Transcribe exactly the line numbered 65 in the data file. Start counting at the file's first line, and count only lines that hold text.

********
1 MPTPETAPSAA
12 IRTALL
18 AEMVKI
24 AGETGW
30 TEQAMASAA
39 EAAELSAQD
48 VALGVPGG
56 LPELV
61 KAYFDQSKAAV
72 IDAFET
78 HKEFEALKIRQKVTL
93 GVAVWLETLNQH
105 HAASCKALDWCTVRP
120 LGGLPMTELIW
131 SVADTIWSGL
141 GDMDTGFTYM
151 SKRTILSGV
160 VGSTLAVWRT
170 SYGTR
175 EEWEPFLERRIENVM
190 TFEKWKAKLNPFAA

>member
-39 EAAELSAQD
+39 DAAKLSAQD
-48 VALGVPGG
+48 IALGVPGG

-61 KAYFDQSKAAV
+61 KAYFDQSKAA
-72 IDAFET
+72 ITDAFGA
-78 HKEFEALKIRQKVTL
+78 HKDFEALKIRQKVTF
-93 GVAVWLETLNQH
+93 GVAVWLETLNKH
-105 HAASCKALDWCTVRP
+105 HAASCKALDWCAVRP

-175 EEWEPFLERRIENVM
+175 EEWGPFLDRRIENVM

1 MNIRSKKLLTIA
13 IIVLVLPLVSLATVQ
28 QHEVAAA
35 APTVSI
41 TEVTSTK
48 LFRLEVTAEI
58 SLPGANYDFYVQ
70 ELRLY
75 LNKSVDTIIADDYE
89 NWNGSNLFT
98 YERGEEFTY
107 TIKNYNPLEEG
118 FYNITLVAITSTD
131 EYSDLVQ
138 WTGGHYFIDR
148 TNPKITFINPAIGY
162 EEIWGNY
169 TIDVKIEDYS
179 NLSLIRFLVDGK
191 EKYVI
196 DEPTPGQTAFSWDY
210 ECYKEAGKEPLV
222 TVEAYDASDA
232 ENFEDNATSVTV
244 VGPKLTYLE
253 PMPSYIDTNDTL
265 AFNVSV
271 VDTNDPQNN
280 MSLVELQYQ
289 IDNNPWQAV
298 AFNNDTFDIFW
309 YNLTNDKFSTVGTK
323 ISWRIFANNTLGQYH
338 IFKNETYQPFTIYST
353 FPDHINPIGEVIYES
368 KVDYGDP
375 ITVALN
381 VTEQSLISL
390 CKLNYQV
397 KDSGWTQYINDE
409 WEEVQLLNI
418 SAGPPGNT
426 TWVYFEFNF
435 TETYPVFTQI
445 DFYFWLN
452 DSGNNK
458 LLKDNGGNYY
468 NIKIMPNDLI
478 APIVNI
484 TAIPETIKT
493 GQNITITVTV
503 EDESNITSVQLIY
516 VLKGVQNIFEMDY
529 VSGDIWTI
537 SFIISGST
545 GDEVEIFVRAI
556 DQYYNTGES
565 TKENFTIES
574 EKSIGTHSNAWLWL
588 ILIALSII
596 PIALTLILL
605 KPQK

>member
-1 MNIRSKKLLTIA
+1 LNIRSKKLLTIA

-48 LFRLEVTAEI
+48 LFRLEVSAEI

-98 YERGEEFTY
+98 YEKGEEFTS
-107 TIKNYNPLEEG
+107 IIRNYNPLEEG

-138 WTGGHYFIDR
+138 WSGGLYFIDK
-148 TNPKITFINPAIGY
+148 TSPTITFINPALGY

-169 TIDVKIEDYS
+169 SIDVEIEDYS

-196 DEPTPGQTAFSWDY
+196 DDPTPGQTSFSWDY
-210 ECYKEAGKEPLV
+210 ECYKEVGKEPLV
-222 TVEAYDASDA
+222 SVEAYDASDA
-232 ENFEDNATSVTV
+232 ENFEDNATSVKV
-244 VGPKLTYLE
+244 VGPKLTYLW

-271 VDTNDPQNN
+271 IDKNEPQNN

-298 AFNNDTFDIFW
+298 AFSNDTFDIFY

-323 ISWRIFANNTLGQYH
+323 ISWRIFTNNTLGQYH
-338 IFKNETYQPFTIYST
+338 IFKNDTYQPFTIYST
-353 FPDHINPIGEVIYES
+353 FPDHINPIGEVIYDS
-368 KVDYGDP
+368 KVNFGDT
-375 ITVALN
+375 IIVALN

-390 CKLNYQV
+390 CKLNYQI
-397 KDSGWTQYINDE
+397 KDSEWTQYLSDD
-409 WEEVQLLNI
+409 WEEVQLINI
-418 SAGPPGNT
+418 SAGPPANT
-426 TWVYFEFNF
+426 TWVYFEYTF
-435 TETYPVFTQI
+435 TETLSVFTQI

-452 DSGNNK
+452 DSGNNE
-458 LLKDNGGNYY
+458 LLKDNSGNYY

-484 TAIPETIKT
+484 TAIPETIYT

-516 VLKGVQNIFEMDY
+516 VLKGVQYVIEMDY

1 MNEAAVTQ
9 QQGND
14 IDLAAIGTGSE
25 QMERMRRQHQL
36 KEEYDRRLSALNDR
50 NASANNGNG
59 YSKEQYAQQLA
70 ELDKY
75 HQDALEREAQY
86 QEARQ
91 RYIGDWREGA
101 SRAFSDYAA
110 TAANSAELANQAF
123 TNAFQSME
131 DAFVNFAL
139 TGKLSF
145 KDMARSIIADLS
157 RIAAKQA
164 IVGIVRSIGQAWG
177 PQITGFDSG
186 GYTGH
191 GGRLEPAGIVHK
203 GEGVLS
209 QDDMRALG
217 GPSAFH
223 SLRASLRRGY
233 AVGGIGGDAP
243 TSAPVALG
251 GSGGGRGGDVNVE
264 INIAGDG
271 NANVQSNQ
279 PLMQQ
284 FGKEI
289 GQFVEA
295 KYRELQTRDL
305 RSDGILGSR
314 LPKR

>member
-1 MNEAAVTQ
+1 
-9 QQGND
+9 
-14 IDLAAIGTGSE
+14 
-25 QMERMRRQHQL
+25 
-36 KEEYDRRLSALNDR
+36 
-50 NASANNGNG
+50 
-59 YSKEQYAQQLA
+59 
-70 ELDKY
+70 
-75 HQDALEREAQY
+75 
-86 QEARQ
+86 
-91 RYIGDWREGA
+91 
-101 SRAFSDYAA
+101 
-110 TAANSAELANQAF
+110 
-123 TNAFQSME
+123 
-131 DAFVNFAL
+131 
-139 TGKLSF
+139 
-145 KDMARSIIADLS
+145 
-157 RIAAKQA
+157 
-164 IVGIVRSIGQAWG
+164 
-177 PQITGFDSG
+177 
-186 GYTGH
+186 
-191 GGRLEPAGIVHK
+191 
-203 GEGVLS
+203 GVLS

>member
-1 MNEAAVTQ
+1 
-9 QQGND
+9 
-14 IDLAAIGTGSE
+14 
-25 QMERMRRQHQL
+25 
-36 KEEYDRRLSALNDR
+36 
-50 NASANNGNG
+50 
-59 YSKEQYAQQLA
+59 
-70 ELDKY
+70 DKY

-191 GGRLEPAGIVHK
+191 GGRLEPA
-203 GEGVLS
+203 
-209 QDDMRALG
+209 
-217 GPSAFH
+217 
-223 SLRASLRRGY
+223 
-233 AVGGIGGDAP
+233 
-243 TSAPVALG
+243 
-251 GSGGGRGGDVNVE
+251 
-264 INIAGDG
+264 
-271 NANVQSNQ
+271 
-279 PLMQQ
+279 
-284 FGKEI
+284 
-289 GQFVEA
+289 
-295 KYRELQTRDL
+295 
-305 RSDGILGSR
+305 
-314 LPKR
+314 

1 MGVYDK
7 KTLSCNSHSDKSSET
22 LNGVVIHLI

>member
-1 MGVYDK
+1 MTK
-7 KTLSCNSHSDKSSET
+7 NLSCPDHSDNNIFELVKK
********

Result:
265 AFNVSV